Complementary Tools for Teaching Physical Chemistry

An Interview with Dr. Howard Fairbrother at Johns Hopkins University

Seniors in Chemistry and Chemical Engineering get hands-on experiences with complementary microscopy instruments at Johns Hopkins University. In the Advanced Microscopy lab module, students have a great “opportunity to do laboratory work and run instruments they might use in graduate research or careers in industry,” explains Professor Howard Fairbrother.

Recently the university expanded the undergraduate facilities, providing an opportunity to introduce new equipment for chemistry laboratory classes. Familiar with the high resolution microscopes provided by Nanoscience Instruments for education, Professor Fairbrother proposed a package of complementary techniques to expose students to advanced microscopy. In addition to seeing materials across a range of magnifications, it was important that the instruments be easy to use and provide data quickly, given time constraints in a laboratory classroom setting. The all-in-one atomic force microscope (AFM), scanning tunneling microscope (STM), and desktop scanning electron microscope (SEM) are a perfect fit for these requirements.

“Students are excited from the hands-on experience they get in the lab.”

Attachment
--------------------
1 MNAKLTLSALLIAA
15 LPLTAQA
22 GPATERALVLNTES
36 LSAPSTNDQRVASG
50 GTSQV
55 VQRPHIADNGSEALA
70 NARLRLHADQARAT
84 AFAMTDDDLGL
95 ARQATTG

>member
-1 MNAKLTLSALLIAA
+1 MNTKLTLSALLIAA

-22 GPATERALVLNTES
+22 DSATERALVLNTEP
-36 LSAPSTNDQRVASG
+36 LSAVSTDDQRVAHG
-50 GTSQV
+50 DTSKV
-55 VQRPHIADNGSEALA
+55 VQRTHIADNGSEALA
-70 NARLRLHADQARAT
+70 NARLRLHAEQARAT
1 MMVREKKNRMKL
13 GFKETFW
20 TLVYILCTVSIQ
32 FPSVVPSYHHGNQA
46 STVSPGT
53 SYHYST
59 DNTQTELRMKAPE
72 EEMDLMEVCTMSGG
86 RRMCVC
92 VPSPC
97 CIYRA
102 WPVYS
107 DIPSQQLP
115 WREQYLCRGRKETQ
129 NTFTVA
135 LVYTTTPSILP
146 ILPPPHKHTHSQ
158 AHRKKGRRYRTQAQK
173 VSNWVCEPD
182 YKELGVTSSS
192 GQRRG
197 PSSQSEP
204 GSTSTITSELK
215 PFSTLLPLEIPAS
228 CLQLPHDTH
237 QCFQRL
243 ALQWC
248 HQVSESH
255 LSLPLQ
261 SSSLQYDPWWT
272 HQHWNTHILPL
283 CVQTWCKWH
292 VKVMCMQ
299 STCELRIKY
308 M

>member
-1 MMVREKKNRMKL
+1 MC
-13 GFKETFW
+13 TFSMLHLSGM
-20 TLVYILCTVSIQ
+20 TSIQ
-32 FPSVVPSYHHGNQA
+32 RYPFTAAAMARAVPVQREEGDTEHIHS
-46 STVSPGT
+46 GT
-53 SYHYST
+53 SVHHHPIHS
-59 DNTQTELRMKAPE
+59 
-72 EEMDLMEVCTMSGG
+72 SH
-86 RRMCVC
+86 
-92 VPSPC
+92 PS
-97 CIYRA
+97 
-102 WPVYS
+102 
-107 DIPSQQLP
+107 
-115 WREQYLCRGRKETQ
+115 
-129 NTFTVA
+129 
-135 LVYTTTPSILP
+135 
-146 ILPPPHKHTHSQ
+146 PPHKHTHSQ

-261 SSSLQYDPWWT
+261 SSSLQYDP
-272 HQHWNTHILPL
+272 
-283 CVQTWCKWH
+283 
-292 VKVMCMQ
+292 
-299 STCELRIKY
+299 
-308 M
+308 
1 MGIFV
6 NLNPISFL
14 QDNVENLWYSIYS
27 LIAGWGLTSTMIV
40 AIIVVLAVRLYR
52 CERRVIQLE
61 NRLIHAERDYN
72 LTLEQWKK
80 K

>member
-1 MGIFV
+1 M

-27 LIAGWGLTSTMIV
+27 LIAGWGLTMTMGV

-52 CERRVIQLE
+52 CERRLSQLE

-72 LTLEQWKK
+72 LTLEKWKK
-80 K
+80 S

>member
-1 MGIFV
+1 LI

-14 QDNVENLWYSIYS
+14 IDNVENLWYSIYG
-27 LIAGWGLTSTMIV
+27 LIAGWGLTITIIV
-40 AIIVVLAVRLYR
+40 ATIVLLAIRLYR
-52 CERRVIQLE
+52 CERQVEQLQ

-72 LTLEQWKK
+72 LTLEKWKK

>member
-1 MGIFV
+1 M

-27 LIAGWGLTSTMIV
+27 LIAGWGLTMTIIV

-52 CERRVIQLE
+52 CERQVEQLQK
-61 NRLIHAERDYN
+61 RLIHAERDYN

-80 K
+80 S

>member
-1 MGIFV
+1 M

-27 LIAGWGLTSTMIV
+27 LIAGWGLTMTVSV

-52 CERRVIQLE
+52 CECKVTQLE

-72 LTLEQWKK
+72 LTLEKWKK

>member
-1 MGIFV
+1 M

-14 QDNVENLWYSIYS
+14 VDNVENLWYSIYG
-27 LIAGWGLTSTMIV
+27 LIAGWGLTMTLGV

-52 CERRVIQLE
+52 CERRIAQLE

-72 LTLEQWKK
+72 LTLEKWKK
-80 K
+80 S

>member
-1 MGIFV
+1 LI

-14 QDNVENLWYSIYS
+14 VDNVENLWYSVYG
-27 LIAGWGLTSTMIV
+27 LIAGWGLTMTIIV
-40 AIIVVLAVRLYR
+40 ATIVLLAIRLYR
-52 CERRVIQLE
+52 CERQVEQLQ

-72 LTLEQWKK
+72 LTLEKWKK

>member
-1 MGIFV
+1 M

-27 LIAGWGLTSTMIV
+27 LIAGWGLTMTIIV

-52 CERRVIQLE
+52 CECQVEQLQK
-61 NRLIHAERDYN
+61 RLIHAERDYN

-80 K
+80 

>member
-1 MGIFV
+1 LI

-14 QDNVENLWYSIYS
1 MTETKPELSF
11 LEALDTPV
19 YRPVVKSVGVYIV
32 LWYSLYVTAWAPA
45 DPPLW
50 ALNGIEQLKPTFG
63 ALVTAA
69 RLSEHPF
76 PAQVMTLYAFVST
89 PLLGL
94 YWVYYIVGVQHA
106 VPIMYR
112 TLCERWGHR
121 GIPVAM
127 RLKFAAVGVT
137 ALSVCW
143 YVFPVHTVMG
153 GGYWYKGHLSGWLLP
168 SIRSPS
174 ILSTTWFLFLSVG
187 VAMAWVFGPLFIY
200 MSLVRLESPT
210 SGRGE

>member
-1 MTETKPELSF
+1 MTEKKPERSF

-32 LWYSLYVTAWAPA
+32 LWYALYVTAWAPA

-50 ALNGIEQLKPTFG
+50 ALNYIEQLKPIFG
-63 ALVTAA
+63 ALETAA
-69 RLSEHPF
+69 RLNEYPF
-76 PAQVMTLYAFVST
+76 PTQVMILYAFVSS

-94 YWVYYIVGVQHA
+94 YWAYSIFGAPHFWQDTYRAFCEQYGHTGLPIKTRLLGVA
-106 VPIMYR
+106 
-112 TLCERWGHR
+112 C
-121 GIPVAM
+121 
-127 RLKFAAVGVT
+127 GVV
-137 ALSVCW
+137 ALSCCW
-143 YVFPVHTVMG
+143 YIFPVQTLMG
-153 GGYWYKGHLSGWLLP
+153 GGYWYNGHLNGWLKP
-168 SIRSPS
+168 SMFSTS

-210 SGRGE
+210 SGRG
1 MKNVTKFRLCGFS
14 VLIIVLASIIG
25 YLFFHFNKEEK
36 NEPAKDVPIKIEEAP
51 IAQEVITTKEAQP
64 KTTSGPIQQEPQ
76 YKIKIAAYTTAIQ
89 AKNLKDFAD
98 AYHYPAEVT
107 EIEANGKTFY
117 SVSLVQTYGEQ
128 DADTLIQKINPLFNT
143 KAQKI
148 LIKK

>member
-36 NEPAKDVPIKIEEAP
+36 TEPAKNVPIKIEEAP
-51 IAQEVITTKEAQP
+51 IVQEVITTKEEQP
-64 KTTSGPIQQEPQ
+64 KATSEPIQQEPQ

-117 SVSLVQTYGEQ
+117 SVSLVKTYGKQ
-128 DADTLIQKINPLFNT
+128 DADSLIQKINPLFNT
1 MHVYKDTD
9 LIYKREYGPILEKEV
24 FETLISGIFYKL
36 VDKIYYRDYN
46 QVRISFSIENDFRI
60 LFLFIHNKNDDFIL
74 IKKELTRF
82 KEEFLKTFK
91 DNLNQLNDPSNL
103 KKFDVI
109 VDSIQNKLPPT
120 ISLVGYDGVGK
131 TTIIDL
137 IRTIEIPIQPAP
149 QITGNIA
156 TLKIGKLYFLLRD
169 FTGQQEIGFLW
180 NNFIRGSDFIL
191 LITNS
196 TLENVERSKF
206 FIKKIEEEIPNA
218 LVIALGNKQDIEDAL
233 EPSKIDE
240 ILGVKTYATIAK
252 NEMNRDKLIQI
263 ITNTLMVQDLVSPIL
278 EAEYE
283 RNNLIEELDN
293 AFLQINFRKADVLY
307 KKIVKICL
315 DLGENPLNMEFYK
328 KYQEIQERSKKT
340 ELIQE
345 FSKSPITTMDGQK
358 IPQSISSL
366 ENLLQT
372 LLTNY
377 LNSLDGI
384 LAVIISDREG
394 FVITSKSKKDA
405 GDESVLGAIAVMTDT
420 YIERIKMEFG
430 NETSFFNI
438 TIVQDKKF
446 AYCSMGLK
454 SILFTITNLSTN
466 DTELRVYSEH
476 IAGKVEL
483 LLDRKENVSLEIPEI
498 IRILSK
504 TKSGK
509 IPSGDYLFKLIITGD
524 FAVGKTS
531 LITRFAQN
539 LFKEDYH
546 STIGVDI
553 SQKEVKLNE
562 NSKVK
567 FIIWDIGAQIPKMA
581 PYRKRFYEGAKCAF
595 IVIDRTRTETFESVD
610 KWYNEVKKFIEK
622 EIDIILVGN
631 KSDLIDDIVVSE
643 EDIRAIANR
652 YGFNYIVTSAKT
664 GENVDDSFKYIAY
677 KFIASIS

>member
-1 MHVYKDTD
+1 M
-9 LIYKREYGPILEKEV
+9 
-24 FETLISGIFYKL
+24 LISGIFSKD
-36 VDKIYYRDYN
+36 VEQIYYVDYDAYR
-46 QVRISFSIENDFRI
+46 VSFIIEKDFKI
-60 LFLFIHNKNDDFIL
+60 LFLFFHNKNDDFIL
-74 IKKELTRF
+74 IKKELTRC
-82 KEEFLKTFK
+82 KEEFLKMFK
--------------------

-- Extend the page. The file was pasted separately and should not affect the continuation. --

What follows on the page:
The Phenom SEM has a user-friendly interface so students can quickly take images. With a magnification range from 70x to 20,000x,* the Phenom Pure SEM bridges the visible world to the nanoscale world. The Phenom SEM has an optical image correlated to the electron image. Using this optical navigation, a location of interest on a sample can be chosen. Within 30 seconds, electron microscopy images showing a mixture of polystyrene spheres and gold particles are displayed for the Advanced Microscopy students.

Phenom SEM topography mode image of polystyrene and gold particles from JHU advanced microscopy labPhenom SEM topography mode image of polystyrene and gold particles
from JHU Advanced Microscopy lab

Because the Phenom SEM has a backscattered electron detector, the material contrast is readily apparent to differentiate polystyrene versus gold. Students also see the size difference of polystyrene compared to the gold particles in the SEM. Imaging starts around 4000x, then magnification is increased to over 18,000x to see the gold nanoparticles. The same samples are then imaged in the AFM, which provides another demonstration of size and magnification.

 Atomic force microscope image of gold nanoparticles, scan size 10 microns, from JHU Advanced Microscopy lab

Atomic force microscope image of gold nanoparticles, scan size 10 microns,
from JHU Advanced Microscopy lab

AFM and STM are the eyes into the nanoscale world. AFM is used to evaluate devices and structures as product dimensions are shrinking. The STM can reveal atomic structure, terraces and steps. Visualizing atoms is a truly unique experience for students.

Having an STM in the lab allows young scientists and engineers to image carbon atoms at the atomic scale using highly oriented pyrolytic graphite (HOPG).

Hands-on instruments in Advanced Microscopy lab at Johns Hopkins University

Hands-on instruments in Advanced Microscopy lab at Johns Hopkins University


* Current specification for Phenom Pure SEM magnification is up to 30,000x with an option up to 65,000x.

Photo Credit: Miranda J. Gallagher